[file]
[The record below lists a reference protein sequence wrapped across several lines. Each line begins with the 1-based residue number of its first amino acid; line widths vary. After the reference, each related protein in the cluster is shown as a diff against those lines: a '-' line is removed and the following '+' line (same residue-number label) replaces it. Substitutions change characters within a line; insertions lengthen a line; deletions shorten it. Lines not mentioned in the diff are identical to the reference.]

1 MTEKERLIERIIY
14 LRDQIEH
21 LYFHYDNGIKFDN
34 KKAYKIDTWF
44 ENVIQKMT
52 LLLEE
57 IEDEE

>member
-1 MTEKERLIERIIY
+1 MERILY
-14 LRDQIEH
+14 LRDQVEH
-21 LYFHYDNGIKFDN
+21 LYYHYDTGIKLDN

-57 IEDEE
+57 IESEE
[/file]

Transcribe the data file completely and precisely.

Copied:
[The record below lists a reference protein sequence wrapped across several lines. Each line begins with the 1-based residue number of its first amino acid; line widths vary. After the reference, each related protein in the cluster is shown as a diff against those lines: a '-' line is removed and the following '+' line (same residue-number label) replaces it. Substitutions change characters within a line; insertions lengthen a line; deletions shorten it. Lines not mentioned in the diff are identical to the reference.]

1 MTEKERLIERIIY
14 LRDQIEH
21 LYFHYDNGIKFDN
34 KKAYKIDTWF
44 ENVIQKMT
52 LLLEE
57 IEDEE

>member
-1 MTEKERLIERIIY
+1 MERILY
-14 LRDQIEH
+14 LRDQVEH
-21 LYFHYDNGIKFDN
+21 LYYHYDTGIKLDN

-57 IEDEE
+57 IESEE